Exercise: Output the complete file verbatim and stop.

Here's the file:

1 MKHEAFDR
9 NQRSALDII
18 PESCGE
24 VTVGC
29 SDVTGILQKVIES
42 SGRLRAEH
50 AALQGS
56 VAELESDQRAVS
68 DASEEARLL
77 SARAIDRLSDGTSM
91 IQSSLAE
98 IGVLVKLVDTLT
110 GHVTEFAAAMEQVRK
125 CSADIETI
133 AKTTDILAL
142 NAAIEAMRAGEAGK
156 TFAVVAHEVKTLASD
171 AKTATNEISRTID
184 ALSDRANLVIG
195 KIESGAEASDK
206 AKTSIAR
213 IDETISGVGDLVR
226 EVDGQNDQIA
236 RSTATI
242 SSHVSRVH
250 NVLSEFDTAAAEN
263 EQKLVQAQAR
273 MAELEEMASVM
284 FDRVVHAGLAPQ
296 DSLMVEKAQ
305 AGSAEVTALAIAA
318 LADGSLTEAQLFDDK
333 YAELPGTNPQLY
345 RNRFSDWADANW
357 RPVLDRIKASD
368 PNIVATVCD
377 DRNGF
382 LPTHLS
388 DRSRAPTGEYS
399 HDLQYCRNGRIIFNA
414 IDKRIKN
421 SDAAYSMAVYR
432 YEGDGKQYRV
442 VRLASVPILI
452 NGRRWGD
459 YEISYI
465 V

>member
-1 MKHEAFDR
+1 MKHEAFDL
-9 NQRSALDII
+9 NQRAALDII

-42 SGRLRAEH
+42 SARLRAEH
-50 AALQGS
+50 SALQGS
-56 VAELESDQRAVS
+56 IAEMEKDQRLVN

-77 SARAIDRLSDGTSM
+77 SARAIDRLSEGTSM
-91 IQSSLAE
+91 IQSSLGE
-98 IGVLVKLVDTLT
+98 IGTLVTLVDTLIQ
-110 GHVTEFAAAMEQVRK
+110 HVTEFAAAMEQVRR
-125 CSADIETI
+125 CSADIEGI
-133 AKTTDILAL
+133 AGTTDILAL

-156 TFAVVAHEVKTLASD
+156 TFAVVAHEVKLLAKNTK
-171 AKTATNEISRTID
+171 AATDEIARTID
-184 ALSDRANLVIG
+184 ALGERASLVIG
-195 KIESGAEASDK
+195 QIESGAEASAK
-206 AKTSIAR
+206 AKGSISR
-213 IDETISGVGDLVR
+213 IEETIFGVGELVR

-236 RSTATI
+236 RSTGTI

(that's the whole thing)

1 MKHEAFDR
9 NQRSALDII
18 PESCGE
24 VTVGC
29 SDVTGILQKVIES
42 SGRLRAEH
50 AALQGS
56 VAELESDQRAVS
68 DASEEARLL
77 SARAIDRLSDGTSM
91 IQSSLAE
98 IGVLVKLVDTLT
110 GHVTEFAAAMEQVRK
125 CSADIETI
133 AKTTDILAL
142 NAAIEAMRAGEAGK
156 TFAVVAHEVKTLASD
171 AKTATNEISRTID
184 ALSDRANLVIG
195 KIESGAEASDK
206 AKTSIAR
213 IDETISGVGDLVR
226 EVDGQNDQIA
236 RSTATI
242 SSHVSRVH
250 NVLSEFDTAAAEN
263 EQKLVQAQAR
273 MAELEEMASVM
284 FDRVVHAGLAPQ
296 DSLMVEKAQ
305 AGSAEVTALAIAA
318 LADGSLTEAQLFDDK
333 YAELPGTNPQLY
345 RNRFSDWADANW
357 RPVLDRIKASD
368 PNIVATVCD
377 DRNGF
382 LPTHLS
388 DRSRAPTGEYS
399 HDLQYCRNGRIIFNA
414 IDKRIKN
421 SDAAYSMAVYR
432 YEGDGKQYRV
442 VRLASVPILI
452 NGRRWGD
459 YEISYI
465 V

>member
-1 MKHEAFDR
+1 MKHEAFDL
-9 NQRSALDII
+9 NQRAALDII

-42 SGRLRAEH
+42 SARLRAEH
-50 AALQGS
+50 SALQGS
-56 VAELESDQRAVS
+56 IAEMEKDQRLVN

-77 SARAIDRLSDGTSM
+77 SARAIDRLSEGTSM
-91 IQSSLAE
+91 IQSSLGE
-98 IGVLVKLVDTLT
+98 IGTLVTLVDTLIQ
-110 GHVTEFAAAMEQVRK
+110 HVTEFAAAMEQVRR
-125 CSADIETI
+125 CSADIEGI
-133 AKTTDILAL
+133 AGTTDILAL

-156 TFAVVAHEVKTLASD
+156 TFAVVAHEVKLLAKNTK
-171 AKTATNEISRTID
+171 AATDEIARTID
-184 ALSDRANLVIG
+184 ALGERASLVIG
-195 KIESGAEASDK
+195 QIESGAEASAK
-206 AKTSIAR
+206 AKGSISR
-213 IDETISGVGDLVR
+213 IEETIFGVGELVR

-236 RSTATI
+236 RSTGTI